As your stakeholders move through ADKAR, some might move through a little more quickly than others, but for the most part, project communications are sequenced to address the ADKAR outcomes as the key change objectives. For example, early on during the initiation of a project, it will be important to outline a vision for why change is necessary and build Awareness. As you progress and pick up the pace on your project, you will continue building momentum and buy-in, to move through the Desire phase. In the phases of the project when you are testing out the new initiative or technology and as you move along through giving stakeholders more insight into their new day-to-day, it is important to provide information and training to staff, to build and achieve outcomes for Knowledge and Ability. The Reinforcement stage is about, well, reinforcement to ensure lasting change. This phase begins even before the implementation stage is completed to support desired behaviors and address any unresolved issues along the way.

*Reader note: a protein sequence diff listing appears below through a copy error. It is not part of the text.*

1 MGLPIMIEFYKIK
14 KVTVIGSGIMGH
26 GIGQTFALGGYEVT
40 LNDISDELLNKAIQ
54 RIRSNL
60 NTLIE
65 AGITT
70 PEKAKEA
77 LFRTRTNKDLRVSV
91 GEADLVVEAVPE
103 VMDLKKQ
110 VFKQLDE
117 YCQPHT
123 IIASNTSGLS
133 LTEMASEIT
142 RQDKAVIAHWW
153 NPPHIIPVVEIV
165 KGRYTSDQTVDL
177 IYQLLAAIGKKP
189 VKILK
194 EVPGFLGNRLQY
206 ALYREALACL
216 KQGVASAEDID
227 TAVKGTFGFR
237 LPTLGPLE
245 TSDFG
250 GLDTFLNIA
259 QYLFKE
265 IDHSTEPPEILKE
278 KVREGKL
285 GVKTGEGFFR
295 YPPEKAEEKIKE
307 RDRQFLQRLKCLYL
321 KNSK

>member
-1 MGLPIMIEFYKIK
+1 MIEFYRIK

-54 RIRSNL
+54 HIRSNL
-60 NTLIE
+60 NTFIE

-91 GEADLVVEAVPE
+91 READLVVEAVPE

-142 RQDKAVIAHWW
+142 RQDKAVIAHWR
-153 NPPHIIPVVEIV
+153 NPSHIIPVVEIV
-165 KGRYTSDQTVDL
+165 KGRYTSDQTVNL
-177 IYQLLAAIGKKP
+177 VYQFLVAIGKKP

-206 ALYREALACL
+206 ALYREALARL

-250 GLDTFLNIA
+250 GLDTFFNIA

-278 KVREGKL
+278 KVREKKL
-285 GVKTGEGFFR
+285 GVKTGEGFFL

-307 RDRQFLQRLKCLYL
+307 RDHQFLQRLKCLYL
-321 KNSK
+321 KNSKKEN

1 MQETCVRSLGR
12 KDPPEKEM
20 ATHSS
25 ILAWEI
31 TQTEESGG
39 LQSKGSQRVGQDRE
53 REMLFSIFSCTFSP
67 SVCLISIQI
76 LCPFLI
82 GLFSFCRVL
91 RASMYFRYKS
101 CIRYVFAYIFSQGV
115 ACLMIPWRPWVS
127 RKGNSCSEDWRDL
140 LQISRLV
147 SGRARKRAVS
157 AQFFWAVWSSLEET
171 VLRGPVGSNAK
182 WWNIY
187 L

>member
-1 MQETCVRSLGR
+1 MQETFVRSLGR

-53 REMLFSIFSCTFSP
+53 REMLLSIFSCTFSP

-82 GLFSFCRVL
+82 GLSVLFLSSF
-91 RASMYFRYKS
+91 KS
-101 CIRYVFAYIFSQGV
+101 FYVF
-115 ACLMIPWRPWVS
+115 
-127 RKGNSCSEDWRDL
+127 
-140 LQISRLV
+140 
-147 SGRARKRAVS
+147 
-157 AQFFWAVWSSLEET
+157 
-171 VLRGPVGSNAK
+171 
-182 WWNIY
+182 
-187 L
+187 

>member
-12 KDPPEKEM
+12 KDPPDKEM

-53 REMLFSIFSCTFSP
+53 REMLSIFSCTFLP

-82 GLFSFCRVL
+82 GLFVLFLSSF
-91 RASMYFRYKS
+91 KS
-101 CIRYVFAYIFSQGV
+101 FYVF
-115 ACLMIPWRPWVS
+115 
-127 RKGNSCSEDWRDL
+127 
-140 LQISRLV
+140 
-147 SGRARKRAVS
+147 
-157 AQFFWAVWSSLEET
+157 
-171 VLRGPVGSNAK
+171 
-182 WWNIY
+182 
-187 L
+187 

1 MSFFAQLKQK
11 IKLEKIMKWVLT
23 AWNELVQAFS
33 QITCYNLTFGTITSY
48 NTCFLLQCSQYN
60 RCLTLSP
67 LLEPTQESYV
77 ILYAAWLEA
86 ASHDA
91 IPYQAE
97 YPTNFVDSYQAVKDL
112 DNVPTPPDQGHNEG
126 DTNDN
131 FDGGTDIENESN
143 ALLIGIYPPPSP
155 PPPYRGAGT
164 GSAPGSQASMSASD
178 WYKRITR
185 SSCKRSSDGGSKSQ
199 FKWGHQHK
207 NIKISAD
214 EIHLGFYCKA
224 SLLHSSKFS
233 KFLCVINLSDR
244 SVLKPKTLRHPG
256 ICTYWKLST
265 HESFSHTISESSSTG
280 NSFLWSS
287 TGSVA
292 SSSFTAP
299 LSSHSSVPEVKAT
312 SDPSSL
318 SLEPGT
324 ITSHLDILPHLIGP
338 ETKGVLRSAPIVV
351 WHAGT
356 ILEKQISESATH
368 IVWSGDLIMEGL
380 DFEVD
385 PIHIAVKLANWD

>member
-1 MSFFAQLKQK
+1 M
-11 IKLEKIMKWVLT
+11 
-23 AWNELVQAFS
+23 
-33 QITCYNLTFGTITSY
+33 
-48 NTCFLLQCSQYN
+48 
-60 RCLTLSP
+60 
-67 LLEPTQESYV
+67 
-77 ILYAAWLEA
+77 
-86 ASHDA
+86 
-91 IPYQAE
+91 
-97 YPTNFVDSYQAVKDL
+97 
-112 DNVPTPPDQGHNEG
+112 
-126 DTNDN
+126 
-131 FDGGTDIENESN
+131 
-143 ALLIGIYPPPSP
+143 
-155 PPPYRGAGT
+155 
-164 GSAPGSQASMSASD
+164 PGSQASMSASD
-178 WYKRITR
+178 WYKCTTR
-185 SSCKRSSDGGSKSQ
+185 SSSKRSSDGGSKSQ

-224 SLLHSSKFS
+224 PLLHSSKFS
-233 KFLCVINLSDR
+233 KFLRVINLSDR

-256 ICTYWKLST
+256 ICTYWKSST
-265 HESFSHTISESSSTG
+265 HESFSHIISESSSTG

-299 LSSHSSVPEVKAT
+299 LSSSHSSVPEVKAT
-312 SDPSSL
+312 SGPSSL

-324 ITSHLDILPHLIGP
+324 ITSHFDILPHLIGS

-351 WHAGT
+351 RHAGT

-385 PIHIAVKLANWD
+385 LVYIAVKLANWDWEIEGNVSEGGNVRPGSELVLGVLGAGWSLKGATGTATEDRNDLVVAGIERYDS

The ADKAR outcomes generally align with the phasing of a standard project plan planning (Awareness and Desire), testing and training (Knowledge and Ability), working in the new state and achieving the new status quo (Ability), and recognition and rewards of achievements big and small, individual, and collective, throughout (Reinforcement).

To dive deeper into the ADKAR model, download our guide: The Nonprofit’s Guide to Change Management.

 

Communication Planning Through Each Phase of a Technology Implementation

As we mentioned earlier, communication objectives will evolve throughout the project from the moment the initiative is first introduced until the system is launched and beyond “go-live” to ensure the sustainability of the change and its continued adoption. In the following section, we will cover different phases along the journey. These recommendations apply to technology implementations but can also be applied to any significant roll-out, whether they include technology or not.

  1. Initiation and Kickoff